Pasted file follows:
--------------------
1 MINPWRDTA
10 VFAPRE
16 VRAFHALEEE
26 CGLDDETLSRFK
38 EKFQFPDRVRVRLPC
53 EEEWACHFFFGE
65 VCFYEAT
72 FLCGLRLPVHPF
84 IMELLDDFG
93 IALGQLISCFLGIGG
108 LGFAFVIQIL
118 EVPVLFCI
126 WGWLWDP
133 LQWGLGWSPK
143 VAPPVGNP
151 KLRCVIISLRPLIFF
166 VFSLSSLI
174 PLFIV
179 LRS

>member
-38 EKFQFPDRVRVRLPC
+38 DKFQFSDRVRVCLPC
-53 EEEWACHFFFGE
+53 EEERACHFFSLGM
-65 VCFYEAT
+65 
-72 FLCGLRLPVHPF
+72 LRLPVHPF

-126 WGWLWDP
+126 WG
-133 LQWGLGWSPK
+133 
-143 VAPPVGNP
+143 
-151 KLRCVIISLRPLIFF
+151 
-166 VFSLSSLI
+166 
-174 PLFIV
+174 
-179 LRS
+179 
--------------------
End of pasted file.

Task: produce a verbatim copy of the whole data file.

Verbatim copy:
1 MINPWRDTA
10 VFAPRE
16 VRAFHALEEE
26 CGLDDETLSRFK
38 EKFQFPDRVRVRLPC
53 EEEWACHFFFGE
65 VCFYEAT
72 FLCGLRLPVHPF
84 IMELLDDFG
93 IALGQLISCFLGIGG
108 LGFAFVIQIL
118 EVPVLFCI
126 WGWLWDP
133 LQWGLGWSPK
143 VAPPVGNP
151 KLRCVIISLRPLIFF
166 VFSLSSLI
174 PLFIV
179 LRS

>member
-38 EKFQFPDRVRVRLPC
+38 DKFQFSDRVRVCLPC
-53 EEEWACHFFFGE
+53 EEERACHFFSLGM
-65 VCFYEAT
+65 
-72 FLCGLRLPVHPF
+72 LRLPVHPF

-126 WGWLWDP
+126 WG
-133 LQWGLGWSPK
+133 
-143 VAPPVGNP
+143 
-151 KLRCVIISLRPLIFF
+151 
-166 VFSLSSLI
+166 
-174 PLFIV
+174 
-179 LRS
+179 